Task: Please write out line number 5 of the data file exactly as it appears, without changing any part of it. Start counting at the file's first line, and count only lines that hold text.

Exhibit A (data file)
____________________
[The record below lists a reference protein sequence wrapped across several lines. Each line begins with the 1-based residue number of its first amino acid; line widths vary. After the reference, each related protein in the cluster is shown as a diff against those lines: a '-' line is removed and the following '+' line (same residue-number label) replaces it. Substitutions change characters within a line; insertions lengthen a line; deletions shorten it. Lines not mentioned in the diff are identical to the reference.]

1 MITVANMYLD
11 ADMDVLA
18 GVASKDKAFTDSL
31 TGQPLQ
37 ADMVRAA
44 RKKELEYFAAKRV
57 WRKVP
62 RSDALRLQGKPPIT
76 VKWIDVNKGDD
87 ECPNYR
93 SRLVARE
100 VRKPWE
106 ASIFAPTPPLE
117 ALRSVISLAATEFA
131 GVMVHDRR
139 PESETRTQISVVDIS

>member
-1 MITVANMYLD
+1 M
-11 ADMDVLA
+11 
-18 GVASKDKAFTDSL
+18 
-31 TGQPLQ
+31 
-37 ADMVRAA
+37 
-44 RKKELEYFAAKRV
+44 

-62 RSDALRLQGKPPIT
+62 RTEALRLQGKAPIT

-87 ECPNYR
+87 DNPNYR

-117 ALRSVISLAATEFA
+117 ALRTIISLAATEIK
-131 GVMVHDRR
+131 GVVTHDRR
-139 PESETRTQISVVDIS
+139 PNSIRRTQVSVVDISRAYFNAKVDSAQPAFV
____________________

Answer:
31 TGQPLQ